No Qualified Immunity as to Alleged Deliberate Omission of Key Facts from Arrest Warrant

Starting at Laviage v. Fite), a decision made last week by Judge Lynn Hughes, (S.D. Tex.) (Tex.) Houston Chronicle (Jay R. Jordan)):

Dennis Laviage is the president and chief executive officer of C&D Scrap Metal. The company buys scrap metal, then sends it overseas. The Texas Occupation Code requires that C&D report to the Texas Department of Public Safety its sales of regulated metals. C&D is required to send identical reports to the City of Houston.

C&D uses a software called “Scrap Dragon” to transmit its purchase documentation to the City of Houston. In November 2015, C&D’s reporting software occasionally failed to report purchases to the Department of Public Safety. The problem continued over several months until Sergeant Jesse Fite, from Harris County Police Department’s Metal Theft Unit discovered it. Laviage said that Fite informed him of his problems with software. He began reporting discrepancies to the Department manually.

Laviage claims that Fite’s interactions became more tense after that. Fite filed a formal complaint on Laviage’s behalf, which was reviewed by the police and ultimately dismissed. Laviage claims that the incident has strained their relationship.

Fite would compare C&D reports filed with the City of Houston to the Department’s. He discovered 24 reports which were not timely filed with the Department.

Laviage, who knew that he failed to submit reports from metal recycling entities to the Department on March 4, 2016, was taken into custody. Fite didn’t arrest Laviage. However, he had filed an affidavit in support of the arrest warrant. Laviage was found not guilty and the court exonerated him.

Fite was sued in Laviage’s name, among other reasons, for false arrest. Fite was found not to be protected by qualified immunity

Fite’s affidavit must contain enough information to permit the magistrate make an independent determination that Laviage was likely to be arrested. Fite could be liable if he made an intentional omission that results in a warrant being issued without probable cause….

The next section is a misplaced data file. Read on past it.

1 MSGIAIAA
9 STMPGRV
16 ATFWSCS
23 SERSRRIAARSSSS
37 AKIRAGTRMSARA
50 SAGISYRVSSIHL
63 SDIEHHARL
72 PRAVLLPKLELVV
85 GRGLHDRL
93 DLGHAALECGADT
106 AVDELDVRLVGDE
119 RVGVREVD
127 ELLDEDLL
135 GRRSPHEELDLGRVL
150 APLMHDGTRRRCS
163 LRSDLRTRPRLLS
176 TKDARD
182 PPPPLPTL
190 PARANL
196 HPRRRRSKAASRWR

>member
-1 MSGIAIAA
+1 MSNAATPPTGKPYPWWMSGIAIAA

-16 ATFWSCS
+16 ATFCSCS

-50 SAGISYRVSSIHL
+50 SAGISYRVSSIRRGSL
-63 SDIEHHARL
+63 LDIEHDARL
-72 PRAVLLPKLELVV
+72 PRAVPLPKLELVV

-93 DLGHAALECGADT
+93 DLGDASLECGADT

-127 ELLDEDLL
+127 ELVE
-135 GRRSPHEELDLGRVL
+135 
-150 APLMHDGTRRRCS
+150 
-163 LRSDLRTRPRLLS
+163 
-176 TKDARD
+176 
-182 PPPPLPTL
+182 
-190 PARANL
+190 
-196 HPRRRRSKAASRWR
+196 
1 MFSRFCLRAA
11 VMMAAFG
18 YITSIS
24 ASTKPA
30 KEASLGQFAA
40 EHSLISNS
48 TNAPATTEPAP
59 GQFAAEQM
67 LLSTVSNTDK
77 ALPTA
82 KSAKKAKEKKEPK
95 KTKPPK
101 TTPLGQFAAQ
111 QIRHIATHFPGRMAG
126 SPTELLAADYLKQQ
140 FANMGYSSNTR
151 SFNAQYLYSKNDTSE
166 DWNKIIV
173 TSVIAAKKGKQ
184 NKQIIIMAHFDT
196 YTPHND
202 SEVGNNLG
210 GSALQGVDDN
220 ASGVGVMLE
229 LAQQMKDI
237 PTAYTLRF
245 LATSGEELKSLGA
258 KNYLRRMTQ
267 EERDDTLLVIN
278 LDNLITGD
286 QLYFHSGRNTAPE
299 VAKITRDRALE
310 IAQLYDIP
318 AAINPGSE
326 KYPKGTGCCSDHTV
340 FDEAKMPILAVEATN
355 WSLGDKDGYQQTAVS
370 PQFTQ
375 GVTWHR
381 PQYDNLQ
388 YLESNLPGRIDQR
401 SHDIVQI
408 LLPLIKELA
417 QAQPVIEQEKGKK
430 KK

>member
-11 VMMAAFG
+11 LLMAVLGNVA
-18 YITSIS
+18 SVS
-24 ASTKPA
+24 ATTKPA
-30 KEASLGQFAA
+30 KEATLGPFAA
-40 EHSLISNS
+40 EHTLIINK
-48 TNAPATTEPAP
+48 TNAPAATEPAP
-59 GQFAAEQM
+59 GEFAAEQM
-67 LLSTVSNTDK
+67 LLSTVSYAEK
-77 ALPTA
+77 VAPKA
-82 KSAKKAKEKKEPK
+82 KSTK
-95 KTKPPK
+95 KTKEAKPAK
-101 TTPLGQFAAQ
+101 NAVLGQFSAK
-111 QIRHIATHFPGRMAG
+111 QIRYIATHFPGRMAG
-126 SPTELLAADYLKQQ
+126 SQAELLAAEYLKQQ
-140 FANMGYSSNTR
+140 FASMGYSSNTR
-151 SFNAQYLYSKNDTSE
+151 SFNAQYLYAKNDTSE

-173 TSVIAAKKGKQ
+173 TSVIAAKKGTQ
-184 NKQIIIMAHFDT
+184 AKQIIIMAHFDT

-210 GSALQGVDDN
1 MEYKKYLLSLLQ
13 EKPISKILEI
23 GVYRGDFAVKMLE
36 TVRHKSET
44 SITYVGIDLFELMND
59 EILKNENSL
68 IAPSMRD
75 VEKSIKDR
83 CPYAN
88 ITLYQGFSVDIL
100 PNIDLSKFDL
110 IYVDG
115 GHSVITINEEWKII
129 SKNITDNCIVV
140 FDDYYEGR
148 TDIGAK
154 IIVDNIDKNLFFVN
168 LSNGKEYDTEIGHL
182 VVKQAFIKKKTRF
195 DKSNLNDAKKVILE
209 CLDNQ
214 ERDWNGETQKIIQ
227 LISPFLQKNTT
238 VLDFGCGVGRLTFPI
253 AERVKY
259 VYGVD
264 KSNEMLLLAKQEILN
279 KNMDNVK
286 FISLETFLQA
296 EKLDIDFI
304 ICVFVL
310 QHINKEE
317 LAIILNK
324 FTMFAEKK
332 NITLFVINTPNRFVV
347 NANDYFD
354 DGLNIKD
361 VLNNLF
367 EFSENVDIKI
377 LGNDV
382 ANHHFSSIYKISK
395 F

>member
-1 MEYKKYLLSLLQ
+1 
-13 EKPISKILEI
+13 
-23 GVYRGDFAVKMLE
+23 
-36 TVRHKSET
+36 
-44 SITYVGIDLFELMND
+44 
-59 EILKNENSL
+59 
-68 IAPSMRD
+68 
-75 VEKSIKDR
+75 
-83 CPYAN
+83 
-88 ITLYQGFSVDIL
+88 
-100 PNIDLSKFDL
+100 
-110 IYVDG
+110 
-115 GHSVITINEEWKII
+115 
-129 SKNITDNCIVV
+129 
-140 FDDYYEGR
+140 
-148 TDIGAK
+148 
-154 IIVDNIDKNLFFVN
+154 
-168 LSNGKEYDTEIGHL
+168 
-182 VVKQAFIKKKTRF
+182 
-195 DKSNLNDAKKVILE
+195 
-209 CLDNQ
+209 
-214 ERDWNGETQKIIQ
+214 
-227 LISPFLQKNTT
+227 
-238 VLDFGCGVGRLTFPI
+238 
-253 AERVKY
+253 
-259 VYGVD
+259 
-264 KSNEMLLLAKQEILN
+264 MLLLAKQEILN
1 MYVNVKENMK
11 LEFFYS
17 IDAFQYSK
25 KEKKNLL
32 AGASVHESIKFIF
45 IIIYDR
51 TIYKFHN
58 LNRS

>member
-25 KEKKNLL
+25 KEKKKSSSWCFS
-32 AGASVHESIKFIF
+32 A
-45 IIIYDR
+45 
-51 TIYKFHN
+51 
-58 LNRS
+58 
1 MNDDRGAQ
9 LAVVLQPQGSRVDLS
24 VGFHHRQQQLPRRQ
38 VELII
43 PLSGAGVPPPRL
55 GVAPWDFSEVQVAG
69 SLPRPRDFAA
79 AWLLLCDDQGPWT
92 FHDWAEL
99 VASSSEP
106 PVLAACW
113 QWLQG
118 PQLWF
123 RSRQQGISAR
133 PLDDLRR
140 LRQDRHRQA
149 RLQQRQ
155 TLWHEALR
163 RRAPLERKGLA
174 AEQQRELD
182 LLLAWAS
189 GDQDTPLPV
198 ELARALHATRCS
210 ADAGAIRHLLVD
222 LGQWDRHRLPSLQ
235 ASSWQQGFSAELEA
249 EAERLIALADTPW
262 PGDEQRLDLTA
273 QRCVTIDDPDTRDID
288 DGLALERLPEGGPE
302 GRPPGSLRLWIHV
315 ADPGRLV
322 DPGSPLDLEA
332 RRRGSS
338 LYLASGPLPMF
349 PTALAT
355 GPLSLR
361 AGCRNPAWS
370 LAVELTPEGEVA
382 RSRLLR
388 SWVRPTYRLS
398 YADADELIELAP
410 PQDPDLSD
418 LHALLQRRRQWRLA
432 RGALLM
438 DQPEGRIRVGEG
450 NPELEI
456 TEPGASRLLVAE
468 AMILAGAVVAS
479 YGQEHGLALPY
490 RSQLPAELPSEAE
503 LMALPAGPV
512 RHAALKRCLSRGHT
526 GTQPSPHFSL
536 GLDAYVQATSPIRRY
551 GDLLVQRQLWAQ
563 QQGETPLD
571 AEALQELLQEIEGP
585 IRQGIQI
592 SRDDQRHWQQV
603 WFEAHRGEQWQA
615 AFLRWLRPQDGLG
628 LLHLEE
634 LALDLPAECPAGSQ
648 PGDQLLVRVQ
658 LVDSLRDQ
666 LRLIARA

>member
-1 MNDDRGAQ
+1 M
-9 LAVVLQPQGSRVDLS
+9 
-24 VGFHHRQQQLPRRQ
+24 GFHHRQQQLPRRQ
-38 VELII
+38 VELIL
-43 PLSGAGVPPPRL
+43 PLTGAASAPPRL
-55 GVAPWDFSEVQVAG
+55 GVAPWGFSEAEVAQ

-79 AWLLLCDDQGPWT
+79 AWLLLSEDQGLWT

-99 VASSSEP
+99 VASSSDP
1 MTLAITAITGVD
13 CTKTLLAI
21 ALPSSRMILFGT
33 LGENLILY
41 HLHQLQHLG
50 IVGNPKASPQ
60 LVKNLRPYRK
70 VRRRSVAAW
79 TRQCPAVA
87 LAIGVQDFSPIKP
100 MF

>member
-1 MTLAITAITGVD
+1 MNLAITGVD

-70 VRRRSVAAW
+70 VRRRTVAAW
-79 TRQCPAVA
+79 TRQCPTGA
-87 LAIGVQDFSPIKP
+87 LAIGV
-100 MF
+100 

Laviage has enough to say that Fite purposely wrote a misleading statement by exclusion of the software issues. Fite was also open to Laviage. Laviage was open with Fite and acknowledged his mistakes. He made every effort to rectify them. Laviage would not include the fact if it was not included.

The court can reasonably conclude that there was no probable cause for the warrant if the defendant pleads factual material.

Laviage is required to not submit the reports “intentionally” and “knowingly”. Laviage didn’t intend to hide. With the City of Houston, he filed identical substantive reports. Fite intentionally double-checked the Department’s reports against the City of Houston. Fite continued to fish despite being kept appraised by Laviage of his efforts in resolving the software issue.

The Magistrate Judge was able to draw reasonable conclusions from the evidence that Laviage didn’t “intentionally or knowingly” not report to the Department. This is the evidence that the original charge was not supported by the jury.

Fite claims he didn’t decide to pursue prosecution. The decision was made by the Assistant District attorney. The affidavit of Fite was the sole basis for his decision to pursue prosecution. Fite’s information was integral to the warrant for his arrest. Fite is liable for his omissions….